Story of the great fire of 1871. Fictional story of two sons of Mrs. O'Leary (the owner of the cow which started the fire), one a rogue (Power) the other a lawyer (Ameche). One of the most expensive films of its time ($1.8 million). Written by
Ed Stephan <firstname.lastname@example.org>
According to the DVD which includes the roadshow version (information given in the accompanying leaflet) Western Costumes didn't have enough costumes on hand to dress all the extras in the fire scenes and had to borrow proper period costumes from other costumiers across the country. See more »
The film is delicious in that brassy, over-blown 20th Century Fox way. Among the absurdities is Alice Faye singing "In Old Chicago" in a town that was 35 years old. Yet it's amazing that so much of the actual fire's history is accurately portrayed, such as Mrs. O'Leary's "peg-leg" neighbor who sounded the alarm for the immediate DeKoven St. neighbors. Some of the bigger shots are copied right from lithographs of the period. But then most of the politics is totally fraudulent.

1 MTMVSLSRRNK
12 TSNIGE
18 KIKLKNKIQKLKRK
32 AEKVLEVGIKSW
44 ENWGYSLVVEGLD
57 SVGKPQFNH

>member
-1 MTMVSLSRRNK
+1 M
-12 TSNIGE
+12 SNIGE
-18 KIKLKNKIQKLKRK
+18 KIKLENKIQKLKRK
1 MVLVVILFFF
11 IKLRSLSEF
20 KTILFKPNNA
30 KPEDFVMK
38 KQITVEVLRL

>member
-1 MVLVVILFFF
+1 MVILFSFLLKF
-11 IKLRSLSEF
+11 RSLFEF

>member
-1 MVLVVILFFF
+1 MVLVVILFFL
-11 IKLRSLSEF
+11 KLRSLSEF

Women extras were not allowed to appear in dangerous situations in '30s Hollywood so watch closely during the street scenes where there are runaway horses and racing fire engines. The "ladies" scrambling around are clearly tall men in Victorian drag. It's a hoot.
Those viewers of a certain age may remember a Sunday evening TV program in the '50s with Walter Kronkite called "You Are There" which put you into historical events. The episode featuring the Chicago Fire cannibalized this Fox film and lifted much of the disaster footage.
There are so many parallels to the previous year's big MGM success "San Francisco" (1936) with Clark Gable and Jeanette McDonald. Here we have Alice Faye also singing in a saloon, a disaster during the night, "dirty politics" with an attempt to clean out the slum zone, little kids in danger during the fire, buildings being dynamited to contain the blaze, the hero searching for days for his lost love among the victims, and so forth.
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